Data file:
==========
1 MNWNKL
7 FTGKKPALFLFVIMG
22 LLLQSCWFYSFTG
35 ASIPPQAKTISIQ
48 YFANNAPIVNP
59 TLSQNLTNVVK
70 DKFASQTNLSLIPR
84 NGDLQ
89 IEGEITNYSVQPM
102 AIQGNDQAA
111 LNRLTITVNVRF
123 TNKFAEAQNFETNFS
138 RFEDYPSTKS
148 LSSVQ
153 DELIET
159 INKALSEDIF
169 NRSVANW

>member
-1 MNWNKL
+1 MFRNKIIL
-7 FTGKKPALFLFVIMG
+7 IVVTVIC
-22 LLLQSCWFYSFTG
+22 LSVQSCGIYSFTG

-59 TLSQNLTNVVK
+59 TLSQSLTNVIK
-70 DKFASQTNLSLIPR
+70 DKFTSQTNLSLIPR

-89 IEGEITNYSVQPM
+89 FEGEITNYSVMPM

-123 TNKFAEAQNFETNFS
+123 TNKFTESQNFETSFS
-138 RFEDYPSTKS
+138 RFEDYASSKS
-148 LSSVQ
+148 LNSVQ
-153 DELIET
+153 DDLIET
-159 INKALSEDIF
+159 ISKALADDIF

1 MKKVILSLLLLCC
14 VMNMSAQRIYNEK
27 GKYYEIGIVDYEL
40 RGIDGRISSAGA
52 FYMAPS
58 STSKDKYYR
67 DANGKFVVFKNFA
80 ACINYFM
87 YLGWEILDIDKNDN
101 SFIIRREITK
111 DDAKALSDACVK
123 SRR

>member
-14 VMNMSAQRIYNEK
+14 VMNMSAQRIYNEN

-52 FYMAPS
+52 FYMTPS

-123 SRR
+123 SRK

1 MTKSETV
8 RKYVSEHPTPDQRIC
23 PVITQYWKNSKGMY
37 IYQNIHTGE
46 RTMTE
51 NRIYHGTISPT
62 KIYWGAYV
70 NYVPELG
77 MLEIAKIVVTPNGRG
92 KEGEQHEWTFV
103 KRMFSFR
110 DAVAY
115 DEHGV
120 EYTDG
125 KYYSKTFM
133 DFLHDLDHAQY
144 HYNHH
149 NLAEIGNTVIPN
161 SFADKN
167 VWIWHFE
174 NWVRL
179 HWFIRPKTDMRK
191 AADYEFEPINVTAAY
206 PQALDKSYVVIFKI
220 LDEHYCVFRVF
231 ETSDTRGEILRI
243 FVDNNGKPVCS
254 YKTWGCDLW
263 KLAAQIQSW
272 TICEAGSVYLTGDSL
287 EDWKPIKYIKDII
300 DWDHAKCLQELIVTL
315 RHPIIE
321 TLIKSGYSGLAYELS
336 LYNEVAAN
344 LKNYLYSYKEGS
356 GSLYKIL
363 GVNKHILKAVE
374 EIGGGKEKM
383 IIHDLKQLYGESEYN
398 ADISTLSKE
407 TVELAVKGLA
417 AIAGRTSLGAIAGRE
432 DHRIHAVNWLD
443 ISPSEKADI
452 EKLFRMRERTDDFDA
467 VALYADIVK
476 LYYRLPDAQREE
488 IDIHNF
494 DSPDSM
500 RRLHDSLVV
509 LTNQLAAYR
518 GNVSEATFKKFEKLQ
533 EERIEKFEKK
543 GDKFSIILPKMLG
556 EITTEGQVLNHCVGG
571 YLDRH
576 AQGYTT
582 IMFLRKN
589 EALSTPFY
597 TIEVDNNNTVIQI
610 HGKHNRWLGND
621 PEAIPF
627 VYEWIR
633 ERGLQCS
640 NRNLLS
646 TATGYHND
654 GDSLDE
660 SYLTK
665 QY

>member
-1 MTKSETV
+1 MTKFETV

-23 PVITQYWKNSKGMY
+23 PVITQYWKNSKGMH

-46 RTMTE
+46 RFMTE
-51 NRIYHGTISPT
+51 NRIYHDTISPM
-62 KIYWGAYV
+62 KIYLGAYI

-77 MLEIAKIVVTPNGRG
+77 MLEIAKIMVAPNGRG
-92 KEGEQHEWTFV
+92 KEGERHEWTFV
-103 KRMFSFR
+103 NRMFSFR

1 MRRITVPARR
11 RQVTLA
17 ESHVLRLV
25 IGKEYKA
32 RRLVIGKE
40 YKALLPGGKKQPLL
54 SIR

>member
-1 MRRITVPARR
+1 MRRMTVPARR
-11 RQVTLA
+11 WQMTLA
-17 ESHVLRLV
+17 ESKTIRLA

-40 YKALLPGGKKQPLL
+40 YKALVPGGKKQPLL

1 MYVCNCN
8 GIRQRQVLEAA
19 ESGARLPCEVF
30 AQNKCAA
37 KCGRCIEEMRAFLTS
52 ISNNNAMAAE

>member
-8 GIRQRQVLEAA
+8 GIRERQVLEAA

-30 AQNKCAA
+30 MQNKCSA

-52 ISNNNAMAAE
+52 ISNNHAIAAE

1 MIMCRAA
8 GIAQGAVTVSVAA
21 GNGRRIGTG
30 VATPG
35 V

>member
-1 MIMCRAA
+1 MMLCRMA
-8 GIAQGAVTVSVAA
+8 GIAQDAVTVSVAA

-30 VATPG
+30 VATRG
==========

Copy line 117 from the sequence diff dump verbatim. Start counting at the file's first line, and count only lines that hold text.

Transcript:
576 AQGYTT